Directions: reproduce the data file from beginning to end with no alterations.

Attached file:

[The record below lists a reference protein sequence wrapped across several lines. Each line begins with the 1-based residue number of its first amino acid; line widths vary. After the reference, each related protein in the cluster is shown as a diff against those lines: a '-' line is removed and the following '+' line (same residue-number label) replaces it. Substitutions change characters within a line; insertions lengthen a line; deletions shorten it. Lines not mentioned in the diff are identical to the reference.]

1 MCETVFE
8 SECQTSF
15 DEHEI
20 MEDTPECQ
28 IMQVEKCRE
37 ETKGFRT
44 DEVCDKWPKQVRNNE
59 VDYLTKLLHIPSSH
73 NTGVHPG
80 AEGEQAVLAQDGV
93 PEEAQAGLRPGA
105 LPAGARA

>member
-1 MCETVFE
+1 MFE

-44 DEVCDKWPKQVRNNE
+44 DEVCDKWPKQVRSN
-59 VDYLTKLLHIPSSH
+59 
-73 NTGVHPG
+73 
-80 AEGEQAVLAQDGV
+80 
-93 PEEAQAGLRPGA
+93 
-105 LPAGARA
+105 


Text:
[The record below lists a reference protein sequence wrapped across several lines. Each line begins with the 1-based residue number of its first amino acid; line widths vary. After the reference, each related protein in the cluster is shown as a diff against those lines: a '-' line is removed and the following '+' line (same residue-number label) replaces it. Substitutions change characters within a line; insertions lengthen a line; deletions shorten it. Lines not mentioned in the diff are identical to the reference.]

1 MCETVFE
8 SECQTSF
15 DEHEI
20 MEDTPECQ
28 IMQVEKCRE
37 ETKGFRT
44 DEVCDKWPKQVRNNE
59 VDYLTKLLHIPSSH
73 NTGVHPG
80 AEGEQAVLAQDGV
93 PEEAQAGLRPGA
105 LPAGARA

>member
-1 MCETVFE
+1 MFE

-44 DEVCDKWPKQVRNNE
+44 DEVCDKWPKQVRSN
-59 VDYLTKLLHIPSSH
+59 
-73 NTGVHPG
+73 
-80 AEGEQAVLAQDGV
+80 
-93 PEEAQAGLRPGA
+93 
-105 LPAGARA
+105 